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Updated: 2 hours 33 min ago

Teen pleads guilty over plot to kill Pope during US visit

Tue, 04/04/2017 - 19:11

Philadelphia, Pa., Apr 4, 2017 / 05:11 pm (CNA/EWTN News).- On Monday, 17 year-old Santos Colon of Lindenwold, New Jersey pleaded guilty to charges related to a plot to kill the Pope.

The teen had reportedly devised a plot to kill Pope Francis and detonate explosives during the Holy Father’s visit to Philadelphia for the World Meeting of Families in 2015.

The event was the last stop on Pope Francis’ six-day trip to the United States, during which he also visited New York City and Washington, D.C.

Hundreds of thousands of people were gathered at the Benjamin Franklin Parkway for the final papal Mass on Sunday, September 27th, 2015.

Colon was 15 years old at the time.

In the months leading up to the Pope’s visit, Colon thought he had made contact with a would-be sniper, when in fact he was engaging with an undercover FBI source, the Justice Department said in a statement.

“Colon engaged in target reconnaissance with an FBI confidential source and instructed the source to purchase materials to make explosive devices,” the department said.

FBI agents were able to quietly arrest Colon about two weeks before the Pope’s visit.

According to AFP news agency, the attack Colon was plotting was allegedly inspired by the Islamic State terrorist group, though it is unclear how connected he was to the group or whether he had made contact with any of their members.

Colon has pleaded guilty as an adult to one count of attempting to provide material support to terrorists. The charges filed against him as a juvenile have thus been dropped.

According to the Department of Justice, Colon faces a maximum of 15 years in prison and a fine of $250,000. A date has not yet been set for sentencing.

It is likely that Colon will be treated in a secure psychiatric facility before serving his sentence, if convicted.


How a California bill is threatening faith-based codes of conduct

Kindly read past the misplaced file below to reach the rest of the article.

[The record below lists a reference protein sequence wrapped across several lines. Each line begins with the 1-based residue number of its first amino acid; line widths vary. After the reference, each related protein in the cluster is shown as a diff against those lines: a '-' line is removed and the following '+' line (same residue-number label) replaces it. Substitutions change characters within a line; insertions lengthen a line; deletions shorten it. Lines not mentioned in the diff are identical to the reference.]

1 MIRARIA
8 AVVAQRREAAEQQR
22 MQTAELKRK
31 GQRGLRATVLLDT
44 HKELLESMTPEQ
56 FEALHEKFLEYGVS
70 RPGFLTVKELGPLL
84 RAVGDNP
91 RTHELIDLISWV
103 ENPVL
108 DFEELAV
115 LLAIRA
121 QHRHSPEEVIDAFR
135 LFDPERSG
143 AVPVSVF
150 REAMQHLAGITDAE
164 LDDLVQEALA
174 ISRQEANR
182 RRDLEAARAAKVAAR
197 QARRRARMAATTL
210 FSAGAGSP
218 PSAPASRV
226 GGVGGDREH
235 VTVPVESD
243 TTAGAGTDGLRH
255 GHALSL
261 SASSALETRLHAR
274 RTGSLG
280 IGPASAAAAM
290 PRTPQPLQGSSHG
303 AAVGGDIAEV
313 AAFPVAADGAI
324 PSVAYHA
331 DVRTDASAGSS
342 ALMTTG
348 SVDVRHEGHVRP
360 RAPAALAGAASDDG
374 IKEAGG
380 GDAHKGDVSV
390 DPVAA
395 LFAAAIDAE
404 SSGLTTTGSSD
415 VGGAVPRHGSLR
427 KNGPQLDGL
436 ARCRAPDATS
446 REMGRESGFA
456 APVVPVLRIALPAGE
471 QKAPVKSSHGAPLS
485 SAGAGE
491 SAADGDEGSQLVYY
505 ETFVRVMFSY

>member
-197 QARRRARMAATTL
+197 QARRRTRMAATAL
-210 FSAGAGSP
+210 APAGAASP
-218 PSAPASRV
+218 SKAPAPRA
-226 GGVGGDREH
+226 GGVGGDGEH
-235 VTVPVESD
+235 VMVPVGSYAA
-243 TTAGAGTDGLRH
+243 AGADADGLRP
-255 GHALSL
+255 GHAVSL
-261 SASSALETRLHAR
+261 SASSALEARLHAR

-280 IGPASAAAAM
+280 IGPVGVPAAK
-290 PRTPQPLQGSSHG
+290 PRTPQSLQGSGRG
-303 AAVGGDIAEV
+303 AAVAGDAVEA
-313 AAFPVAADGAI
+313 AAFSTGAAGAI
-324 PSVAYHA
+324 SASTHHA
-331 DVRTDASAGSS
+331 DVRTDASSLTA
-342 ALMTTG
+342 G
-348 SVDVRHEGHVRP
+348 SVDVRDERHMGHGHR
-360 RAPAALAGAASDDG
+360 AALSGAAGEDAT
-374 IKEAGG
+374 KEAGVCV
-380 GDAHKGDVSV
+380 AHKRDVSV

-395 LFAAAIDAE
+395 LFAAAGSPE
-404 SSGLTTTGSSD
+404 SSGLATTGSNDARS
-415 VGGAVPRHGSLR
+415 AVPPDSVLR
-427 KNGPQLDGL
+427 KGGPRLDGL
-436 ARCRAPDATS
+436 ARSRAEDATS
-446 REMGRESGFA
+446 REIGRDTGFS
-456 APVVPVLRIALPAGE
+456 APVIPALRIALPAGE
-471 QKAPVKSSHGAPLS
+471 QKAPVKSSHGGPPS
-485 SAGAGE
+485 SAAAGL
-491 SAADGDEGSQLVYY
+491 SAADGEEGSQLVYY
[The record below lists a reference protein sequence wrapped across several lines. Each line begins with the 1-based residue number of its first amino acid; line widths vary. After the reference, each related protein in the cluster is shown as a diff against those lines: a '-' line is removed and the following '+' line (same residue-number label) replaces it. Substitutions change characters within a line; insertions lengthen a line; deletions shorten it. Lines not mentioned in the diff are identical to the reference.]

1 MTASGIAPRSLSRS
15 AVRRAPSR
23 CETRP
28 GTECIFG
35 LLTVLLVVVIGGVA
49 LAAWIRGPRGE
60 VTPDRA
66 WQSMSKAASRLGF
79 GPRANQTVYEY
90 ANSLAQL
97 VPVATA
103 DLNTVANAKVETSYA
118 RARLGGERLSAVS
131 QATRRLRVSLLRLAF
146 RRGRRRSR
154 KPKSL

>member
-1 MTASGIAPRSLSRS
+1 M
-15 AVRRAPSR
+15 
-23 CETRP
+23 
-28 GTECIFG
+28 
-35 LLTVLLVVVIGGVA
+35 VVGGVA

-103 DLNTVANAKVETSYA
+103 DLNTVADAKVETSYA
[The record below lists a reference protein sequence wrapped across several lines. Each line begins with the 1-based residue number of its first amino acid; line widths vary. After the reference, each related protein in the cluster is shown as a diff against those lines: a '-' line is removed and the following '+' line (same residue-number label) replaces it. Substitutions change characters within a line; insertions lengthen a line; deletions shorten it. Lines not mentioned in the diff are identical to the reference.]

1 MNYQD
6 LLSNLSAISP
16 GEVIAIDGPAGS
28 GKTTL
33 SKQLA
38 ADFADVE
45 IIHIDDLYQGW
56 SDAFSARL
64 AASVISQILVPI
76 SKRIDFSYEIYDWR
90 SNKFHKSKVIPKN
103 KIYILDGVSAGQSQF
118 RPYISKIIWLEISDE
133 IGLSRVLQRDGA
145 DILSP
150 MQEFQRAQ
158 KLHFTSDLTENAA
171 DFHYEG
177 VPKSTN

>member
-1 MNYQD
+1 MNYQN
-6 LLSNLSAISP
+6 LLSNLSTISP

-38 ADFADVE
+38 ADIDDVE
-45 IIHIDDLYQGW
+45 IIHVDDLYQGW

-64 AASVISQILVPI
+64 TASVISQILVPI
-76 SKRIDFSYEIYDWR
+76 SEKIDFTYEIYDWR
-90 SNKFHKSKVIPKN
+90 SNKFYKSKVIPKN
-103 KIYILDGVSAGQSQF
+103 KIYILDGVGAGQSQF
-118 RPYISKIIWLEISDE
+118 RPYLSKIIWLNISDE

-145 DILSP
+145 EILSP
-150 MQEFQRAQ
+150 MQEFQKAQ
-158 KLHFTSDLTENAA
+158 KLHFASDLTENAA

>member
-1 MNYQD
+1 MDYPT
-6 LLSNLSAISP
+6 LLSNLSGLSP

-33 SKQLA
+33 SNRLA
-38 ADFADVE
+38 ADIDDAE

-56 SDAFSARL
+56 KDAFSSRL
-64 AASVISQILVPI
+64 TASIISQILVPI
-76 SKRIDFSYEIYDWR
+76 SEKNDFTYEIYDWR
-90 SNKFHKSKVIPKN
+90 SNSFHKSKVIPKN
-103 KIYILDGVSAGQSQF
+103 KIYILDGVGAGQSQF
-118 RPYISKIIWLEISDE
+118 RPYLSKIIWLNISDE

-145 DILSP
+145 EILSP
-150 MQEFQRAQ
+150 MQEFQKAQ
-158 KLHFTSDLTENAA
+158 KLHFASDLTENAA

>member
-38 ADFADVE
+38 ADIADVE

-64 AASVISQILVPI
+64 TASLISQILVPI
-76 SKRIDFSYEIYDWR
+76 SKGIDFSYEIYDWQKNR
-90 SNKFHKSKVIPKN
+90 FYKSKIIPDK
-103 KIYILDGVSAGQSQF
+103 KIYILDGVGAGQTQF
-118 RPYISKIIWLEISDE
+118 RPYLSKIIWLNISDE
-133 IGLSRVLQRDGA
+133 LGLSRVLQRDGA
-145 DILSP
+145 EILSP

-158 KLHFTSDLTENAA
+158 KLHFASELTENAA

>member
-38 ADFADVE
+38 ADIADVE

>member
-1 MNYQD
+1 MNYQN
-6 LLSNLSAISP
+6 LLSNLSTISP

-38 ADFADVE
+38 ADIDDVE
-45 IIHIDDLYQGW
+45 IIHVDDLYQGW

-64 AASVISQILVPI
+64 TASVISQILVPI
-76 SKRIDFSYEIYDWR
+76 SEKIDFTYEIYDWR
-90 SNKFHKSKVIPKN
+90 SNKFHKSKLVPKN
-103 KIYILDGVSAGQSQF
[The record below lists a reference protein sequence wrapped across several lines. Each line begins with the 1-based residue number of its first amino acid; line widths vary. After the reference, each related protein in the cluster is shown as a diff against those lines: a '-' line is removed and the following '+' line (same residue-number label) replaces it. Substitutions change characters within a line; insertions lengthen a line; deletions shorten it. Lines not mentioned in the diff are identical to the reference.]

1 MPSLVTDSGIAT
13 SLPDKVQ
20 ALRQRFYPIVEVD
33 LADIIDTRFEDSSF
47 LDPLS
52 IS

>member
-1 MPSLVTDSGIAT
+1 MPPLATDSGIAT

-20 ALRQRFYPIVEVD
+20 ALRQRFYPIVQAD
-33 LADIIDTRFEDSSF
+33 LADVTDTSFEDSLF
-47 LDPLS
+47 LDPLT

Tue, 04/04/2017 - 11:47

Sacramento, Calif., Apr 4, 2017 / 09:47 am (CNA/EWTN News).- A proposed California law has targeted faith-based employers’ codes of conduct in the name of reproductive health, the California Catholic Conference has said.

“The bill impacts all employers, but seems to attack and diminish the conscience and religious liberty rights of faith-based organizations,” Sandra Palacios, associate director for governmental relations at the California Catholic Conference, told CNA April 3.

“The bill targets and seeks to eliminate the ability of religious employers to enforce faith-based code of conduct standards,” she said. “As one of the most family-friendly religious employers in our state and across the nation, we welcome an opportunity for further dialogue on the bill with the author and her staff.”

Assembly Bill 569 would bar requiring an employee to sign a waiver or other document that “purports to deny any employee the right to make his or her own reproductive health care decisions,” its summary says.

It would also bar an employer from taking any adverse action against an employee based on the employee’s or employee dependent’s use of any drug, device or medical service related to “reproductive health” – which would include abortion, contraception and sterilization.

If an employer has an employee handbook, the bill would require it to notify employees of these legal rights in the handbook.

The office of bill sponsor Assemblywoman Lorena Gonzalez Fletcher said the legislation would make it clear that employees cannot be required to signs codes of conduct that “restrict their reproductive choices.”

Assemblywoman Gonzalez Fletcher said women face repercussions for becoming pregnant and having children.

“A woman should never face repercussions in the workplace for her reproductive choices,” she said in a March 28 statement.

Palacios agreed that pregnancy should never be punished, but noted that pregnant women are already protected under employment law.

She said the bill in question would conflict with religious exemptions for faith-based employers, including the First Amendment protections of the U.S. Constitution. She cited the unanimous U.S. Supreme Court decision Hosanna-Tabor v. EEOC, which upheld a Lutheran church and school’s employment policy against an employee’s unlawful dismissal claim.

“As a religious employer, our ability to infuse our policies with tenets of our Catholic faith is currently protected by the First Amendment,” Palacios said. “It’s not unusual for private or religious employers to want to have policies that incorporate their tenets of faith. Religious employers currently operate under fundamental constitutional protections of free exercise and association.”